Proactive Steps to Help Simplify a Property Claim
This post is part of a series of on Safeco.com showcasing the expertise of and aimed at helping you understand important insurance coverage and issues.
No one likes to experience home damage – it can be traumatic and costly, and it can even disrupt your entire life. But, when you do, isn’t it nice to know you have home insurance to help with the covered expenses and repairs?
Now, when it comes to taking advantage of your insurance benefits and filing a home insurance claim, are there certain things you can do to help things go more smoothly? There certainly are. Here are my five suggested dos and don’ts for filing a homeowners insurance claim:
- Do call your insurance agent or insurance carrier right away.
Of course, you’ll want to make sure you and your family are in a safe place first. And, do what you safely and reasonably can to minimize more damage. But, always call your insurance company to report the damage as soon as possible. Call your insurer before you call a contractor to start repairs.
- Do take pictures.
Be careful here. While you want to document the damage to your home, from different angles if possible, you don’t want to expose yourself to harm. So, only if it’s safe to do so, take several pictures of the damage, as well as the root cause. You can share these photos with your claims adjuster.
- Don’t assign your benefits to a contractor.
Contractors may ask you to sign a form called Assignment of Benefits (AOB). It gives them full authority over the claims process, including ownership of any payments from your carrier. Here’s the danger: Disreputable contractors have been known to collect payment without actually finishing the job. So, how do you find a reputable contractor? Most carriers have agreements in place with contractors, such as water restoration companies, building contractors, roofers, painters, etc., that have proven to be trustworthy and efficient. Ask for a recommendation in your area.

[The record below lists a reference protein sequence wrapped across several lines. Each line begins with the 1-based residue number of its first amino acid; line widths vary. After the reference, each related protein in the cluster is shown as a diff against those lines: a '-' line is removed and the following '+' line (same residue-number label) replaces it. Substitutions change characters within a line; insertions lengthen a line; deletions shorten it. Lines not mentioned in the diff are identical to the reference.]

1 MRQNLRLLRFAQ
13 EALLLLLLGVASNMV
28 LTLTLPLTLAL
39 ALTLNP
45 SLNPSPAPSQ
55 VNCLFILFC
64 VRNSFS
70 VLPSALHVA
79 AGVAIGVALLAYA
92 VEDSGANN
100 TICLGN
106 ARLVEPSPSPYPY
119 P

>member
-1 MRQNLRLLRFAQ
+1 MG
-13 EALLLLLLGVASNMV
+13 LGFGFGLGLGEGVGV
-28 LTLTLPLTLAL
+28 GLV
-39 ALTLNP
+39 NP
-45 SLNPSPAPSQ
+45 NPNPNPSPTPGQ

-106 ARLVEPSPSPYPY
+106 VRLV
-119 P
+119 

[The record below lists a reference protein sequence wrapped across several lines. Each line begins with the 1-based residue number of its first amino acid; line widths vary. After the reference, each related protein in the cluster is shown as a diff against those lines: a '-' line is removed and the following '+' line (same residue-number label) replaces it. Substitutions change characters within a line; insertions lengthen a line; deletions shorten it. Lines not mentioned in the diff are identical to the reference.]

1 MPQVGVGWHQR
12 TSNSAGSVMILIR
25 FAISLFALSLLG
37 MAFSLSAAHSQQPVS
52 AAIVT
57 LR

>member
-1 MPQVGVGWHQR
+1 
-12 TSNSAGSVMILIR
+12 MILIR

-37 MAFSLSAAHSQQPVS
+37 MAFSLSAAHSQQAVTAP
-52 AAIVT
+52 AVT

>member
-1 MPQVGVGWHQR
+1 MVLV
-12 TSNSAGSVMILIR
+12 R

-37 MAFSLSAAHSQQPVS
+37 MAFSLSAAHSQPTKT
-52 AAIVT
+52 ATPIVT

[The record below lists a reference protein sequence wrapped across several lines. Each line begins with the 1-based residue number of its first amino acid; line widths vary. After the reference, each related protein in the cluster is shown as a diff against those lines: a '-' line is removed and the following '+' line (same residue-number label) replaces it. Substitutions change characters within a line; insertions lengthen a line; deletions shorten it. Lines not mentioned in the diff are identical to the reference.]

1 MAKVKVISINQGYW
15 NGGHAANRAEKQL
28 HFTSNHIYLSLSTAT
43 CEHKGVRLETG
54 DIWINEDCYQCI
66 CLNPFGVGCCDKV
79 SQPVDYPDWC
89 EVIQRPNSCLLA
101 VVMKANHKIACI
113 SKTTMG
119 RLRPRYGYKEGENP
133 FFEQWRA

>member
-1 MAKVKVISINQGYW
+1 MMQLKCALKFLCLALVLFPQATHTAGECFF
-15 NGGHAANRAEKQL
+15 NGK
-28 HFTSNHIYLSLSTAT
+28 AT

- Don’t throw out receipts.
Need to spend the night in a hotel because you’re not sure if your home is safe? Need to pick up a few things at the home improvement store to help keep the damage from spreading? Save the receipts for any expenses related to the incident that damaged your home. Your policy may provide coverage for them.
- Do have an updated home inventory on hand.
Theft, fires, fallen trees – many covered incidents impact both your home and your belongings. When it happens, be ready to tell your insurer what items were impacted and how much they were worth. If you had previously invested some time in creating a home inventory, an itemized list of your belongings and their value, you can simply provide those details to your carrier. Otherwise, you may be relying on guesswork.
My suggestion is to have a self-insurance fund set aside for just such occasions. It will also come in handy if you need to cover any expenses, such as temporary repairs, before receiving the check from your insurer.
As a , I always want the most efficient claims process possible for my clients. And, my clients want that, too. By following my suggested dos and don’ts above, you can help set yourself up for a smooth claims experience, as well.
Some claims are bound to be more complicated than others, and there’s no guarantee everything will go off without a hitch. But, it never hurts to be proactive. Though, if at any time you feel these suggestions just don’t make sense for you, please do what you feel is best for the situation, your family, and your property. Your own can help guide you.
About Shaun Murphy and Pablo Beach Insurance
Shaun Murphy brings 27 years of insurance experience to Pablo Beach Insurance, the independent insurance agency he founded in 2005 with his wife, Emily. has three locations across Florida and counts one of the Murphys’ children, Spencer, as part of its leadership team. Shaun strongly believes in providing customers with a broad choice of insurance coverages from a variety of carriers and at a variety of prices. That’s why he started Pablo Beach Insurance, after experiencing firsthand how limited customers are when purchasing insurance directly from a carrier rather than from an independent agent.